We have blogged, most recently on January 3, 2020, about the status of so-called “ag-gag” laws.  These laws are designed to prevent undercover scrutiny of agricultural operations to uncover cruelty to animals, food safety violations, or other malfeasance.  For the most part, courts have struck down these laws as infringing on the First Amendment.

On January 22, 2020, the United States District Court for the District of Kansas struck down most of Kansas’ ag-gag law as violative of the First Amendment.  This particular statute has been around since 1990, although there has never been any prosecution under it.

The statute criminalizes four kinds of conduct without the effective consent of the owner and intended to damage an enterprise conducted at an agricultural site:

A.  Damage or destroy an animal facility or animal.

B.  Exercise control over an animal facility or animal with intent to deprive the owner of it.

C.  Enter an animal facility not open to the public to take photographs or recordings.

D.  Remain at an animal facility against the owner’s wishes.

Consent induced by fraud, duress, threat or deception is not effective.  The statute also provides for a private right of action.

Much of the opinion dealt with the plaintiffs’ standing to challenge the statute, with the Court concluding that they had standing to challenge the second, third and fourth provisions but not the first.  On the merits, the Court found that the statute violated the First Amendment.  It held that the statute attempted to regulate speech in two ways.  First, on its face, the statute purports to regulate what plaintiffs’ members can say.  Second, the process of collecting data about agricultural malfeasance for the purpose of exposing it is protected creation of speech.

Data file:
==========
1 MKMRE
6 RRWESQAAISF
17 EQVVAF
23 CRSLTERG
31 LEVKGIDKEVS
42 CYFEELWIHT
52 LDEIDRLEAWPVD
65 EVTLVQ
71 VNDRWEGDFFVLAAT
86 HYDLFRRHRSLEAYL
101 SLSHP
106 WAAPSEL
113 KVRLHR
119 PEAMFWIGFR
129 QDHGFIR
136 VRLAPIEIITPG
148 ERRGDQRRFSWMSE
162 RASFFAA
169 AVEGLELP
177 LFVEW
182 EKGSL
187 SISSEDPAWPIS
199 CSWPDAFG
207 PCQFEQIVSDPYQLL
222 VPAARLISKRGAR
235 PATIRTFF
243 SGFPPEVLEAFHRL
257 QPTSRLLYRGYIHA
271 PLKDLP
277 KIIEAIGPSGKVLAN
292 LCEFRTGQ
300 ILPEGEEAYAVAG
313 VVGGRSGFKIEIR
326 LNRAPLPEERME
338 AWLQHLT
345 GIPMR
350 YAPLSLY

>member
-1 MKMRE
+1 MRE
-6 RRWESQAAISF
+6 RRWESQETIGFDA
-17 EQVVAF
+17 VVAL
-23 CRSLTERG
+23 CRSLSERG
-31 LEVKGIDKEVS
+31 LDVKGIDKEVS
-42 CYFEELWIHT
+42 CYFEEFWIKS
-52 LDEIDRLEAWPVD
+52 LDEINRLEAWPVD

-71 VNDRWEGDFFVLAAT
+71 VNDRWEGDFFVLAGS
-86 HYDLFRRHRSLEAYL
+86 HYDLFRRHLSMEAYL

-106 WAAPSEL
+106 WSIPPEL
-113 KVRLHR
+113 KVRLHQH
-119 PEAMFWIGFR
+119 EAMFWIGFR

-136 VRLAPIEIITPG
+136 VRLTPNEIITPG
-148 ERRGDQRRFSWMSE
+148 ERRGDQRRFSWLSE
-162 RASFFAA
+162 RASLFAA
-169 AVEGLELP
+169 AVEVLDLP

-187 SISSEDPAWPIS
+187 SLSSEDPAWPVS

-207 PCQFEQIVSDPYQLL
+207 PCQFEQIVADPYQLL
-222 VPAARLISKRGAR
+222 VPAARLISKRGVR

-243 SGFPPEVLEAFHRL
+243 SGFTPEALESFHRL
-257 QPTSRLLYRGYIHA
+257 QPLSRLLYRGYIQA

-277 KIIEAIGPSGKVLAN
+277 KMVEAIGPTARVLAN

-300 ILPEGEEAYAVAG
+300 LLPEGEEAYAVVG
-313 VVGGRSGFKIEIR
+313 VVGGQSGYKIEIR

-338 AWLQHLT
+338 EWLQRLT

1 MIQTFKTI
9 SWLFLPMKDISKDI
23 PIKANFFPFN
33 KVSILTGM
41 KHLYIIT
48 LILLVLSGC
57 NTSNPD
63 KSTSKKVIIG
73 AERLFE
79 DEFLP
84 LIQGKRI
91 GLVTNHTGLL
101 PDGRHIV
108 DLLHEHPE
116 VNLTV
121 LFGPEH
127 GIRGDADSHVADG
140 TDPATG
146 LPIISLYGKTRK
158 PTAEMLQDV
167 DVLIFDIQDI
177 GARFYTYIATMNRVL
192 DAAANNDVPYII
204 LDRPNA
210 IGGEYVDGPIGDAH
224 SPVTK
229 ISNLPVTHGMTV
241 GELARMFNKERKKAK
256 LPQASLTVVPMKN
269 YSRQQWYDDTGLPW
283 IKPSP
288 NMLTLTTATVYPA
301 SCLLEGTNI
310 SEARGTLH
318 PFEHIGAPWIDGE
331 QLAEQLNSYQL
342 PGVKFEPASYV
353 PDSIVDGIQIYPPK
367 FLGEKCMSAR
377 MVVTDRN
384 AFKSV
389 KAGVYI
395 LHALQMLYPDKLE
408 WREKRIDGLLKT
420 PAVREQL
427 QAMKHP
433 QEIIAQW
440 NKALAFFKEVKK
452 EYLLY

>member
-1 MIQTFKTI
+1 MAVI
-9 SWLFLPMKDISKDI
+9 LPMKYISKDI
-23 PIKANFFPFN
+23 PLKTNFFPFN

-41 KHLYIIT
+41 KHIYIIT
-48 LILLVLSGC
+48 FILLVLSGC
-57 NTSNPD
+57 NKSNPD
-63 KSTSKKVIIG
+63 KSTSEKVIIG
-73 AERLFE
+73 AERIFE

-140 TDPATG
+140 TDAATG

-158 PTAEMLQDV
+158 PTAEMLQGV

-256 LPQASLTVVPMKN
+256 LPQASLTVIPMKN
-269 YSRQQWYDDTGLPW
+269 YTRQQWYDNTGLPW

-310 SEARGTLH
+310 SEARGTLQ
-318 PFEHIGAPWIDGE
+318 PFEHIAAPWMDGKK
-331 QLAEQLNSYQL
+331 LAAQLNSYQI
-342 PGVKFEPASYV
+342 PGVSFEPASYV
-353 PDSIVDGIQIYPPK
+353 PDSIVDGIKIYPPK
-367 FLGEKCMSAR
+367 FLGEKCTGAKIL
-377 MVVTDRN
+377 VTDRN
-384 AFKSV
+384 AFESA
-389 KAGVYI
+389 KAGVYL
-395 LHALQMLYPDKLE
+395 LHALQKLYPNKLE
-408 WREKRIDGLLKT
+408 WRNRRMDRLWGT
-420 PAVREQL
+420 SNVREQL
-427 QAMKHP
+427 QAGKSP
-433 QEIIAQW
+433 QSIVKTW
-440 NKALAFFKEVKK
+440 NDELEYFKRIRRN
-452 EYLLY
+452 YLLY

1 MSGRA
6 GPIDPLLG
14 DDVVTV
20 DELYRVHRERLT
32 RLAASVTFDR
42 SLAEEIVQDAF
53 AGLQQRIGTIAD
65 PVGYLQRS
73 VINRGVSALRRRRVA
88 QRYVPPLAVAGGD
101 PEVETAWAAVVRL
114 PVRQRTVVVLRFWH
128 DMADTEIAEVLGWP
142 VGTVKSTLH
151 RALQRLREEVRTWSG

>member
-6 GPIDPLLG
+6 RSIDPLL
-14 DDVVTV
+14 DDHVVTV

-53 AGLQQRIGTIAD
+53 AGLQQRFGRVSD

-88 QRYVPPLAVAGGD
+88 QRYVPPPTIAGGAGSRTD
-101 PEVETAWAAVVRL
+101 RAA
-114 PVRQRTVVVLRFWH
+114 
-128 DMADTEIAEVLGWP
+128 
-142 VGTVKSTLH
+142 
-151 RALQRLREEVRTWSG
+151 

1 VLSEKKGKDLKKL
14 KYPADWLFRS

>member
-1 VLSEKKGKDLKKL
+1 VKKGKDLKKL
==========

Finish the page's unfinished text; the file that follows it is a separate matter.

The Court further found that the statute was both content-based and viewpoint-discriminatory.  The opinion holds that the statute is content-based because a court would have to examine what a putative defendant actually said to the facility owner, and it is viewpoint-discriminatory because the existence of a violation depends upon the speaker’s motivation.  A speaker whose intent was to benefit the owner of the facility would, not be in violation.

Because the statute restricts speech based on content, the Court held that strict scrutiny applies.  The State made no effort to argue that the statute satisfied that stringent standard, and the Court held that it could not.  The Court did not believe that protection of the privacy and property rights of animal facility owners was a compelling state interest.  Even if it were, the Court found that the statute was underinclusive in that it only protected those interests from persons wishing to do damage to the facility.